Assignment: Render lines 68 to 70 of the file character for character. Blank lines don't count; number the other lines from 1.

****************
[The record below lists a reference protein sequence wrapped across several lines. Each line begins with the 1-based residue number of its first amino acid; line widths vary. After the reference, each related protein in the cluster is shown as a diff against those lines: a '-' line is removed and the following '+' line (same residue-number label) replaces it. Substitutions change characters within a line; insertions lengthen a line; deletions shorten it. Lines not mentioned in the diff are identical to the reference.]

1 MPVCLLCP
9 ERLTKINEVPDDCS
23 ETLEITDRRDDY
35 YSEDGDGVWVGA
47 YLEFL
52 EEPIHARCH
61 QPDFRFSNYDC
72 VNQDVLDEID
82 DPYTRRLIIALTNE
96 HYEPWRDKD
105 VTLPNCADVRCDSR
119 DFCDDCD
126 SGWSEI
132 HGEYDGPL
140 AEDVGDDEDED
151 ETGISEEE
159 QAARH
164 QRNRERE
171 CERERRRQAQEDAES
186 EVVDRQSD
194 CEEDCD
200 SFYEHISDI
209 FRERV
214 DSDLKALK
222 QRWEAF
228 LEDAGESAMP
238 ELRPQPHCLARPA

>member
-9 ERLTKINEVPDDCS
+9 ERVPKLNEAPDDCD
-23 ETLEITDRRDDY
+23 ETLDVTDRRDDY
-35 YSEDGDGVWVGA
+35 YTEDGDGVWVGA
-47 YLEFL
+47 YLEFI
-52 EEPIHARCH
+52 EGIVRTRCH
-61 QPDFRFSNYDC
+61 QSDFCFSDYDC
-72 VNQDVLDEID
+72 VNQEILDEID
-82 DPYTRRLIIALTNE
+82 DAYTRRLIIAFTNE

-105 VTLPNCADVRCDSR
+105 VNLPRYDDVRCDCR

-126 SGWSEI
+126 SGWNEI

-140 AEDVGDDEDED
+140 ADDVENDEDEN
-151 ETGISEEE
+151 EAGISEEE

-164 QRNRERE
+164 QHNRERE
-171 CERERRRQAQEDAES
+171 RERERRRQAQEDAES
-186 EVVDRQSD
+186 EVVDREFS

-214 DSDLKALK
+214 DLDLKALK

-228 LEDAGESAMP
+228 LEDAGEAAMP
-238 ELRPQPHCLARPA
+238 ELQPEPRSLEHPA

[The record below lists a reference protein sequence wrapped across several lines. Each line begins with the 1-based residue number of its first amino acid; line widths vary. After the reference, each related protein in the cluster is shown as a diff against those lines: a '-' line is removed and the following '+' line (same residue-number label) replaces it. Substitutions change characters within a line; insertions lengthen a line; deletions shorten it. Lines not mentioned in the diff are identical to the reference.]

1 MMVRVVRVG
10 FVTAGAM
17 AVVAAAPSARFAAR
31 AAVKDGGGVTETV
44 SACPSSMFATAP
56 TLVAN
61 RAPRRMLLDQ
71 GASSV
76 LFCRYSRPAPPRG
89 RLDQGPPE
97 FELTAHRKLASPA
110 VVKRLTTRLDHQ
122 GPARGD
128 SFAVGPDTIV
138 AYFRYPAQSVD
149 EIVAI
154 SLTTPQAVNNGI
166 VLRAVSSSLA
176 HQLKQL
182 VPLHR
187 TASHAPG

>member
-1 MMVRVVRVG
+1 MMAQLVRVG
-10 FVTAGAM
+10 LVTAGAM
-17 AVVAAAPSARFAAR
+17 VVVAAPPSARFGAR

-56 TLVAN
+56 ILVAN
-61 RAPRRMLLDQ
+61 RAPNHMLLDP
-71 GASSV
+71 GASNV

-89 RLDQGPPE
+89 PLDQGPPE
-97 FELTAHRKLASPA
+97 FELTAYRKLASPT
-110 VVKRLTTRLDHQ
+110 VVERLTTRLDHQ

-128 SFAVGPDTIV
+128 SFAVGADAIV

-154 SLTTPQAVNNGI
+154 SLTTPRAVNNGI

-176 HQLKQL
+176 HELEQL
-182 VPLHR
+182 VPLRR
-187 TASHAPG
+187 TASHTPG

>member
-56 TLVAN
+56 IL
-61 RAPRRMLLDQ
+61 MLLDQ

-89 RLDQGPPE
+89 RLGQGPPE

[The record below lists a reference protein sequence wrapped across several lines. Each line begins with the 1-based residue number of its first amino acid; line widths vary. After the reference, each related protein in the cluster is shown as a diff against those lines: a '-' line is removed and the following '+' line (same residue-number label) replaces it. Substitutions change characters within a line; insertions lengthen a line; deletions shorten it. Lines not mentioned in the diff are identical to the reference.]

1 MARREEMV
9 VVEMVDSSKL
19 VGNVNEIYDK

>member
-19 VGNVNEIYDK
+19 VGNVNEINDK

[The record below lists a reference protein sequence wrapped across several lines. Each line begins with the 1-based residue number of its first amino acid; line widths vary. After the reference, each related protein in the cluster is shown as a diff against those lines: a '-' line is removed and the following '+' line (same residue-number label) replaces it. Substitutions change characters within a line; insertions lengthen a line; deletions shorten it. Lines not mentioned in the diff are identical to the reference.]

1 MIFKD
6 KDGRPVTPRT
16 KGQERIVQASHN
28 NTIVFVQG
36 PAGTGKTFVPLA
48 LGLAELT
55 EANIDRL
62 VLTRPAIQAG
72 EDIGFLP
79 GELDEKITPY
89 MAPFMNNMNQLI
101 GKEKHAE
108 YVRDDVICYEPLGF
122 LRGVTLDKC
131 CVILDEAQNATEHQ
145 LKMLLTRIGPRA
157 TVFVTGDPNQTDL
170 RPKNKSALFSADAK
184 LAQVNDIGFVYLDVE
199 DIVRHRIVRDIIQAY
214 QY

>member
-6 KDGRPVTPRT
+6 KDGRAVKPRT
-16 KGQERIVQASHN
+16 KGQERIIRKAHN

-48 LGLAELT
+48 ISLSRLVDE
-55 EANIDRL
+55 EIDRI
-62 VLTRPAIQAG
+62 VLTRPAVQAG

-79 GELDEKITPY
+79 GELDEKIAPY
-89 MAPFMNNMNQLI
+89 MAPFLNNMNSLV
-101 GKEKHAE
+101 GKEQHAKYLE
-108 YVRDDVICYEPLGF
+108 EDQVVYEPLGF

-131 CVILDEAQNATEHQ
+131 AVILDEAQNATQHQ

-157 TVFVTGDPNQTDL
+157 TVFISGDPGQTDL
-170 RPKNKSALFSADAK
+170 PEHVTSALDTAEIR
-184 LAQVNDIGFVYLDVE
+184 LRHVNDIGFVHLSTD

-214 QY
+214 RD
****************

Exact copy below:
10 FVTAGAM
17 AVVAAAPSARFAAR
31 AAVKDGGGVTETV